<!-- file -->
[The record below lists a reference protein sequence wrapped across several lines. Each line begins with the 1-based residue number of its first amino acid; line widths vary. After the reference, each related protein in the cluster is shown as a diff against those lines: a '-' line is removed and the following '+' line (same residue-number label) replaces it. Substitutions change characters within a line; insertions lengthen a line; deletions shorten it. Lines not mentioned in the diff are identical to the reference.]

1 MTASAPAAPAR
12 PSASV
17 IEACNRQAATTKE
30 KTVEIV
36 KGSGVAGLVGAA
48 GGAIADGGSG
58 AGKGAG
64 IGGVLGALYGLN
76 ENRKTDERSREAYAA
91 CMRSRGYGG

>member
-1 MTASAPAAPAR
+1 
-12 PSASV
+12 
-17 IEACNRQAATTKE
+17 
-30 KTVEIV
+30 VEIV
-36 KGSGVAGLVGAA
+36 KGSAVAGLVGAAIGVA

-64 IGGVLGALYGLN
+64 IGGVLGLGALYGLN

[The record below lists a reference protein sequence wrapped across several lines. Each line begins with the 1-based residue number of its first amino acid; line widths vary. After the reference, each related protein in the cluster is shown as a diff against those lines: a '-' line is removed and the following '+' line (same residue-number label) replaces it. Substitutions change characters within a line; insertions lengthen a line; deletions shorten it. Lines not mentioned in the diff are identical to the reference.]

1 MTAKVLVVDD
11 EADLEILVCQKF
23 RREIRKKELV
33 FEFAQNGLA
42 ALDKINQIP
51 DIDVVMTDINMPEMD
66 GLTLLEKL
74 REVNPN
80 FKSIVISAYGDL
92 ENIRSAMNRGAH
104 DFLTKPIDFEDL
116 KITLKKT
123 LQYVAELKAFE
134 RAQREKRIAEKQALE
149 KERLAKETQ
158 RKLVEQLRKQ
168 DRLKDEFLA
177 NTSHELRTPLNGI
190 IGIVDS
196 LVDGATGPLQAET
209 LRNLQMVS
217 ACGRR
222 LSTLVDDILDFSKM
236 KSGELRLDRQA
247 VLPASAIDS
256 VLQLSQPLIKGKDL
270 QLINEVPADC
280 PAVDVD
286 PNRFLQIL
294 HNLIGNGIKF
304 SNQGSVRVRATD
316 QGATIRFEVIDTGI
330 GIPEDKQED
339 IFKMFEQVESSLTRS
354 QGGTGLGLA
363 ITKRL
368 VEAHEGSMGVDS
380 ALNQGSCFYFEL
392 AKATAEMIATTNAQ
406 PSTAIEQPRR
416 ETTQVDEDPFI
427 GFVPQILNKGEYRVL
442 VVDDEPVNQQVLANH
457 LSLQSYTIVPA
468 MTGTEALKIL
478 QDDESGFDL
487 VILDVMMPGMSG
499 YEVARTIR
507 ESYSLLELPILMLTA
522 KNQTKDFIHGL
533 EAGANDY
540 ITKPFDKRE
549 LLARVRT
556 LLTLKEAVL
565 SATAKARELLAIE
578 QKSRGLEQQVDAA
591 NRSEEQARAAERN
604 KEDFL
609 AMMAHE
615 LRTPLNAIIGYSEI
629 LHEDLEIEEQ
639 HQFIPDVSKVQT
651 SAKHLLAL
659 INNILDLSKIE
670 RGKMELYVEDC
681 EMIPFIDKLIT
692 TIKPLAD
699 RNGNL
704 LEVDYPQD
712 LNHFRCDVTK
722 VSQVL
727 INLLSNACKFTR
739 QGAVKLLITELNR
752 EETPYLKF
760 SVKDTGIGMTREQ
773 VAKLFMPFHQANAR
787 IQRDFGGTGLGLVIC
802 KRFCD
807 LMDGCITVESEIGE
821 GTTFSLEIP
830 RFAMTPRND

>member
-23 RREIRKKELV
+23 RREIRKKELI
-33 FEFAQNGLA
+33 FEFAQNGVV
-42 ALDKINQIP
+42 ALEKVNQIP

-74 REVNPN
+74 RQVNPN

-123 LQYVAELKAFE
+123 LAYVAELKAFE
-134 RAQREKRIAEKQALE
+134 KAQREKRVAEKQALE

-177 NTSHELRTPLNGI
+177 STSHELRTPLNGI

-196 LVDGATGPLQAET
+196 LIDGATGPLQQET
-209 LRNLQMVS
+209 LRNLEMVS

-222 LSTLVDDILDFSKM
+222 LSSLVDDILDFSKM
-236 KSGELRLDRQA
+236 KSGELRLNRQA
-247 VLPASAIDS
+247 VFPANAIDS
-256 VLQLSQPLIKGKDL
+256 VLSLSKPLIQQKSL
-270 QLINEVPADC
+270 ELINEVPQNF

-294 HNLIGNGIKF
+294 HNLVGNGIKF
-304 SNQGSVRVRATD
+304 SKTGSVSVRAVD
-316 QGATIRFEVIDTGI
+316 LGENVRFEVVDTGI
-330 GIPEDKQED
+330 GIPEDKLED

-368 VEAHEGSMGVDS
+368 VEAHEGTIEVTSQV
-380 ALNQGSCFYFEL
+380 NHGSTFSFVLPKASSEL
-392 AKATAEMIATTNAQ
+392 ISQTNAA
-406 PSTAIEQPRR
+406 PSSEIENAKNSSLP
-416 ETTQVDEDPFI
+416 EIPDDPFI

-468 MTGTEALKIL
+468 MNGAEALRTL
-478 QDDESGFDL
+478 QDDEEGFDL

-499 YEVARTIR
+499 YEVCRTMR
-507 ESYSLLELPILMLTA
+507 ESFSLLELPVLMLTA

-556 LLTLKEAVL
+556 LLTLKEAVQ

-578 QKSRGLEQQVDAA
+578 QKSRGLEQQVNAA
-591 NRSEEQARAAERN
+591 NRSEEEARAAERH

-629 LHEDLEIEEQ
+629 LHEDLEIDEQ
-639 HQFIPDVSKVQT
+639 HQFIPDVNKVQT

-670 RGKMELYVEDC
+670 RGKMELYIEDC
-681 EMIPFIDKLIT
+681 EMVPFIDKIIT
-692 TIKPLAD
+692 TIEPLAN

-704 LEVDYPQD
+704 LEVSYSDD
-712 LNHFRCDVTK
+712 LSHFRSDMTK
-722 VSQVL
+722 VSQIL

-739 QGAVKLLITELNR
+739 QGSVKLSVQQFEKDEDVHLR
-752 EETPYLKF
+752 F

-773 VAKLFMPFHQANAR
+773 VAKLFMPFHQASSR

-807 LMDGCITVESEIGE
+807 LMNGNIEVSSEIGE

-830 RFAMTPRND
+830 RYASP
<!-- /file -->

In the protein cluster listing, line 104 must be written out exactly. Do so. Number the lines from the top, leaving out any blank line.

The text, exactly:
807 LMDGCITVESEIGE